Neeraj Pandey’s M S Dhoni – The Untold Story is a highly unusual enterprise. Never before in the history of cinema has a biopic of an active sportsman been mounted with quite this level of patronage from the subject himself.
This unabashed puff-job has been bankrolled by Dhoni’s long-time confidant and business partner Arun Pandey and personally greenlighted by the cricketer.
Objectivity isn’t, therefore, the film’s strong suit. So what remains untold inevitably puts what is told in the shade.
The director’s hands are forced. He adopts a tame, sterile, straitjacketed approach to the story, depriving M S Dhoni – The Untold Story of genuine purchase.
This is a listless cricket drama more intent on airbrushing the protagonist than on presenting a rounded, hard-nosed, neutral cinematic sketch of the man and the athlete.
The film, though intolerably long, is competently executed. It has a stellar performance from Sushant Singh Rajput, some moments of hilarity, a dash of tragedy and a clutch of strong supporting actors.
But overall, M S Dhoni – The Untold Storydoes not mirror the Indian skipper’s batting style. It is neither strikingly unconventional nor particularly effective.
It is too starchy and deferential to be anything more than an effete paean to the life and times of India’s most successful cricket captain.
With the director’s focus firmly on amplifying Dhoni’s greatness, the cricketer’s many career missteps are swept under the carpet.
This film is, in the end, only a fanboy account of the journey of a Ranchi lad who went from the anonymity of being a railway ticket collector in Kharagpur to becoming one of the brightest-ever stars of Indian cricket.
So if you are looking for an insightful, unprejudiced saga, warts and all, this unabashed hagiography will fall way, way short of your expectations.
Rajput impersonates Dhoni to perfection, complete with the gait and mannerisms, but a wayward screenplay negates his game efforts to lift the film out of the zone of mediocrity.
While the director does a good job of capturing the small-town middle class milieu of Dhoni’s upbringing, he is unable to dispel the sense of awe and admiration that hangs over the narrative.
Dhoni’s success story simply isn’t as full of drama as the makers of this film think it is. Indian sport has witnessed far more dramatic real-life rags-to-riches stories.
The film tells us how Dhoni’s dad (played by Anupam Kher) was keen to see him settle into a stable government job rather than pursue an uncertain cricket career and how the young Dhoni allowed no impediment to deflect him from his passion. But what is so ‘untold’ about these details?
The film is at its most wearisome when it veers towards Dhoni’s personal life. Not only does it bring in the women in his life (Kiara Advani as his would-be wife Sakshi and Disha Patani as Priyanka) but also laces the encounters with love songs. That’s an ungainly heave that yields no returns.
When the film gets to the business end post-interval and dramatizes the big moments of Dhoni’s career, it turns into a never-ending highlights package, the kind that sports channels run on a loop. Ravi Shastri’s shrill, over-excited voice on the soundtrack only strengthens that impression.
M S Dhoni – The Untold Story, cinema’s equivalent of vanity publishing, tom-toms Dhoni’s achievements in life and in the game and recaps Indian cricket’s recent history with the wicket keeper-batsman occupying the prime position. Neither makes for particularly memorable cinema moments.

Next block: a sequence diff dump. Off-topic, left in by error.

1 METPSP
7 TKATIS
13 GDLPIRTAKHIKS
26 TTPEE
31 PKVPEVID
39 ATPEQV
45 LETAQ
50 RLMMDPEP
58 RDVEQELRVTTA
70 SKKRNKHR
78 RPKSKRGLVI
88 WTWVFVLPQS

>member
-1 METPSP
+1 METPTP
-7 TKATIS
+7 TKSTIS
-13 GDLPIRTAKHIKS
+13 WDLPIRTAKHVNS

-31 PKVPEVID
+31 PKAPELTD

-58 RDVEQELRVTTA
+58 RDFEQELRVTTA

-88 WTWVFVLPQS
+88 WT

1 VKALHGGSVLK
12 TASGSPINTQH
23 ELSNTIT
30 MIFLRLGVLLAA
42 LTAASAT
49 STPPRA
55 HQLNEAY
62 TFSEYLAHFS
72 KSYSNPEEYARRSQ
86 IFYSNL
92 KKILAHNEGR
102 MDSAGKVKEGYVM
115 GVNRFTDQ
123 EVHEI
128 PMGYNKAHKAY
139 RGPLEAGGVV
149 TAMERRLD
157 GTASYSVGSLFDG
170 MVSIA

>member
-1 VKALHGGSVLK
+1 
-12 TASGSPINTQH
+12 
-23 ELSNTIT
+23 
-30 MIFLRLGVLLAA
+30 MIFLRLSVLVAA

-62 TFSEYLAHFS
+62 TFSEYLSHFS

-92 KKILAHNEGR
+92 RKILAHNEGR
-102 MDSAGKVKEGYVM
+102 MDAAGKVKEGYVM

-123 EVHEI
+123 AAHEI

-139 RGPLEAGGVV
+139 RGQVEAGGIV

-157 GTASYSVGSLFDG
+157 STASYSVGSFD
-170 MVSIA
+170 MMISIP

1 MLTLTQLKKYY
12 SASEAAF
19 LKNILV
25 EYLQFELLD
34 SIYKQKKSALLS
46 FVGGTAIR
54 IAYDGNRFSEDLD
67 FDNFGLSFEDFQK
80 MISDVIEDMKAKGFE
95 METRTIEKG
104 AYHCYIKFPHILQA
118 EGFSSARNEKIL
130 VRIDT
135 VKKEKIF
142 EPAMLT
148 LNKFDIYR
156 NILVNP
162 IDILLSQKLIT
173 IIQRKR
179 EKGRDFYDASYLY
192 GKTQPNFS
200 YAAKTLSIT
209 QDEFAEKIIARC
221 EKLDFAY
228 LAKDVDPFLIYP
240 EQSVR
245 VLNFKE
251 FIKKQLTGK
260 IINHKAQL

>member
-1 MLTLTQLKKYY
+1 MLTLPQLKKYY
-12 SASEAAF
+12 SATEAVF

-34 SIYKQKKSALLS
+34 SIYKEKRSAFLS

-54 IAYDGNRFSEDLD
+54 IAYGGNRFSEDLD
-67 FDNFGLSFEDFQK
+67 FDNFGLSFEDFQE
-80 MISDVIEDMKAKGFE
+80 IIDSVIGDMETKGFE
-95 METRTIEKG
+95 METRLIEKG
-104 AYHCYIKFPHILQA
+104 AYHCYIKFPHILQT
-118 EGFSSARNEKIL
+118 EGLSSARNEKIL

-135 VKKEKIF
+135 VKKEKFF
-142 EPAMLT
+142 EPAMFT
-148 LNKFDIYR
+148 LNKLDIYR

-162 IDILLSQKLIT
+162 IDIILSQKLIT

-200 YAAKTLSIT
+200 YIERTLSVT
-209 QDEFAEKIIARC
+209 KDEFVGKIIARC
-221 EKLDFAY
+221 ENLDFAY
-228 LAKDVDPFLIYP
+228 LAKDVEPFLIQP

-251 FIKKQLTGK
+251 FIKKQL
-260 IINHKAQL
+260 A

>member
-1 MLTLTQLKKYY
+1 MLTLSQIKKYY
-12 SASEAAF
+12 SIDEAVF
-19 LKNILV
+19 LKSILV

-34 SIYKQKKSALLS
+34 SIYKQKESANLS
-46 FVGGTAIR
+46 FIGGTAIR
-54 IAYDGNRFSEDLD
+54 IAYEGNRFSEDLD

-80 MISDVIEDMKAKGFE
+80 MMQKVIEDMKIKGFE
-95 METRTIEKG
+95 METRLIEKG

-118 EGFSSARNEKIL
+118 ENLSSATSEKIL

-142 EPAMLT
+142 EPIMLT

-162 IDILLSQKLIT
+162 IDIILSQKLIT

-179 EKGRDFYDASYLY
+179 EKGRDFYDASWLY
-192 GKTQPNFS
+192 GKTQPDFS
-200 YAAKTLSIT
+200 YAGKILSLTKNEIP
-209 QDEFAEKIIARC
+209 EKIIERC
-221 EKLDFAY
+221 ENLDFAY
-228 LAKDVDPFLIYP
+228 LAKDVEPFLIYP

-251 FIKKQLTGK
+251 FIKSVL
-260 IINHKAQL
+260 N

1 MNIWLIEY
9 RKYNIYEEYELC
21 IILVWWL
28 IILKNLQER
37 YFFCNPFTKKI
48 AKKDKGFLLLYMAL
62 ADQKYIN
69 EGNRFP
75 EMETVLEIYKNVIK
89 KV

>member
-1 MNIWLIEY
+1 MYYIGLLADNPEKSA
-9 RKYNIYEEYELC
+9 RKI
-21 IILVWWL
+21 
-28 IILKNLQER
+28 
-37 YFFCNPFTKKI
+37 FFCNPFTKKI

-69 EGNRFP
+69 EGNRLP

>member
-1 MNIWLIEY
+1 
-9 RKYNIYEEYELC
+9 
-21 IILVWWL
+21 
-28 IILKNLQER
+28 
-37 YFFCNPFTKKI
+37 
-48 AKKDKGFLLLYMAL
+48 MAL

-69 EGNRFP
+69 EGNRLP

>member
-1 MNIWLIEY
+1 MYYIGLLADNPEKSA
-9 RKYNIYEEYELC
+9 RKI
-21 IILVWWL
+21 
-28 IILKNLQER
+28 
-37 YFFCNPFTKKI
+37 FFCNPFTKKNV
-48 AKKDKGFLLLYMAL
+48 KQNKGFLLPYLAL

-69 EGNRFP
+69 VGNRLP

These are anyways too fresh in the public memory to bear repetition, even in widescreen, colour-spangled glory.
Watching M S Dhoni – The Untold Story is like being subjected to two films – that is the kind of strain it inflicts.
The time that it takes to play out – 190 minutes – is roughly the playing hours of a Twenty20 match. The latter is pure slam-bang. Dhoni’s life on the big screen is a long, tiring ambulation through boredom.
The film plays out less like an engaging life story than an in-your-face big-screen advertorial.
Only the very gullible or the very generous would be inclined to take M S Dhoni – The Untold Story as anything more than an image management company’s attempt to bolster and extend the power of a lucrative brand that is nearing the end of its currency.
All this would have been passable had large swathes of it not been so uninteresting and fawningly laudatory. Short of actually conjuring up a halo around Dhoni’s head, the film does just about everything.
It stretches from his early successes at the school and domestic level to his international breakthrough to his T20 and ODI World Cup-winning feats.
Off the field, the Dhoni story per se is unremarkable, hardly any different from the trajectories of many other Indian cricketers of the past and present who emerged from modest backgrounds.
The film has obviously sprung from the belief that moviegoers are dying to watch Dhoni’s life play out on the big screen. Who knows, there might be enough of that breed out there to justify the existence of this film.
But strictly as cinema, M S Dhoni – The Untold Story is a patience-trying exercise.
Instead of delving into the complexities of an international sporting career with its share of controversy, the patchy script glosses over the grey areas and concentrates squarely on lionizing Dhoni as a model sportsman.
No references are made to the aftermath of the CSK betting scandal and the allegations of conflict of interest levelled against Dhoni.
Nor is a word uttered on Dhoni relinquishing Test captaincy in the middle of a difficult away series.
But so what? M S Dhoni – The Untold Story is targeted at fans of the cricketer and they are legion. Some might also want to watch the film for Rajput’s spirited and spot-on performance.
There is little else here that is worth the price of a multiplex ticket. Read a hymnbook instead. It might be less somnolent.